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  Moomins on the Riviera Believing in sharing, caring and giving
Year: 2014
Director: Xavier Picard, Hanna Hemilä
Stars: Russell Tovey, Tracy Ann Oberman, Nathaniel Parker, Stephanie Winiecki, Ruth Gibson, Dominic Frisby, Philippe Smolikowski, Dave Browne, Shelley Blond, Irina Björkland
Genre: Comedy, Animated, FantasyBuy from Amazon
Rating:  6 (from 1 vote)
Review: Those of a certain age may hold fond memories of the Moomins on television, either in the surreal stop-motion animated show from the Eighties or their Japanese anime incarnation in the Nineties, both of which aired in Britain. However in their native Finland, writer-artist Tove Jansson's classic children's characters have been a multi-media staple since their literary debut in 1945's 'The Moomins and the Great Flood.' Feature films appeared sporadically through the years including the anime-derived Comet in Moomin Land (1992) and computer animated Moomin and Midsummer Madness (2008), but Moomins on the Riviera proved an unprecedented success. Within two weeks the Franco-Finnish co-production became Finland's highest grossing film and thus the first Moomin adventure in years to secure an English theatrical release.

Adapted from one of Jansson's comic strip stories, with minor plot alterations, Moomins on the Riviera sets lovable Moominmamma (voiced by Tracy Ann Oberman), Moominpappa (Nathaniel Parker), their son Moomintroll (Russell Tovey), his beloved Snorkmaiden (Stephanie Winiecki) and friends the fiesty Little Mi (Ruth Gibson) and tiny Finn on a sea voyage that takes an unexpected turn when they wind up on the glamorous French Riviera. Immediately enamoured with their haute couture surroundings, Snorkmaiden delights at the chance to hobnob with the rich and famous including her personal style icon: movie star Audrey Glamour (Shelley Blond, voiced in the original version by Irina Björkland, one of Finland's biggest stars who appeared opposite George Clooney in The American (2010)). A misunderstanding sees the bemused Moomin clan mistaken for wealthy eccentrics as they unwittingly rent the royal suite at a fancy hotel. While Moominpappa regales aristocrat Marquis Mongaga (Philippe Smolikowski) with tall tales of his 'bohemian' exploits, the tall and dashing Clark Fresco (Dave Browne) takes a shine to Snorkmaiden much to young Moomintroll's displeasure.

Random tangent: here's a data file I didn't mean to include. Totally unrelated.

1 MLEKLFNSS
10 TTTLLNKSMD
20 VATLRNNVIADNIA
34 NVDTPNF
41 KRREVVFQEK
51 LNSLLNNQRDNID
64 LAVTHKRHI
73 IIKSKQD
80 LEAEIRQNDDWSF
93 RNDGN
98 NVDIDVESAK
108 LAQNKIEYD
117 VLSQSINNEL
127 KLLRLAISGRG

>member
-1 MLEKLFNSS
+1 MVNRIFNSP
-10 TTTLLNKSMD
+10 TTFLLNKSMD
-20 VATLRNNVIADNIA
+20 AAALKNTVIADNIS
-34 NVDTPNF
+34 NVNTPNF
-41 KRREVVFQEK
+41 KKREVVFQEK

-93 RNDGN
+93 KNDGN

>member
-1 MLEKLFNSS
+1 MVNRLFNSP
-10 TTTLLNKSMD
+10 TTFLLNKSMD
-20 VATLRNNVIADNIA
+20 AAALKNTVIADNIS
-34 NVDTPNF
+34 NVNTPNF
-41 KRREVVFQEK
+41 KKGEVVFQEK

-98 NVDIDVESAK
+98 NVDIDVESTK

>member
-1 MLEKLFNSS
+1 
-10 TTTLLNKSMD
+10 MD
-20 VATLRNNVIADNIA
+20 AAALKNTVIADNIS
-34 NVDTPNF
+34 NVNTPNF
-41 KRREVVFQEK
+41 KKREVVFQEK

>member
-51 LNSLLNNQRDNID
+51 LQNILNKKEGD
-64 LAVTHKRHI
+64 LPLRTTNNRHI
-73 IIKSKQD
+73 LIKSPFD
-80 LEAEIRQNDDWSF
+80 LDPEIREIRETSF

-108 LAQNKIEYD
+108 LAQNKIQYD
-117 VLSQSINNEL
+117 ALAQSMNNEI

You don't go to a Moomin movie expecting narrative fireworks although Tove Jansson's later works grew increasingly darker, melancholy and psychologically complex. Here the tone is buoyant throughout albeit with a witty line in social satire and a heartening message where style, wealth and glamour prove no substitute for kindness and decency. While the film assumes viewers are already familiar with the characters the story is instantly engaging and easy for youngsters to follow. The eye-catching and intricate animation captures the hand-drawn charm of Jansson's quirky fantasy world even if the undeniably meandering plot's make-it-up-as-we-go quality is liable to test the impatient. Animator Xavier Picard and producer/co-director Hanna Hemilä (a close friend of Tove Jansson's niece Sophia Jansson, custodian of the Moomin legacy) actually open the film in Moomin Valley as a means to shoehorn two fan-favourites absent from the original comic story: Snuffkin (Dominic Frisby) and the endearingly volatile pipsqueak Little Mi. No sooner has Moomin rescued Little Mi and her obsessed romantic big sister Mimble from rascally pirates then the latter decides she quite liked being their captive and returns to their clutches! Thereafter characters disappear and reappear at random and stuff just sort of happens.

By far the strangest subplot has Moominmamma play matchmaker for Pimple, a little dog attracted to cats, by bribing another little dog to disguise himself as a friendly feline! Quite what the subtext is meant to be is none too clear though things end happily enough. Increasingly uncomfortable with their superficial surroundings, Moominmamma and Moomintroll eventually abandon their luxurious suite to set up a humble abode on the beach growing potted plants and making sculptures. Yet when aspiring artist Mongaga joins their mini artist's commune he finds the life of a struggling artist is not all it is cracked up to be. The message that the simple life is best is well-intentioned though could easily be misconstrued as implying simple people should leave luxury to the rich and stay where they belong. If not a classic children's film, Moomins on the Riviera is at least artful, sincere and often amiable.

Reviewer: Andrew Pragasam

 

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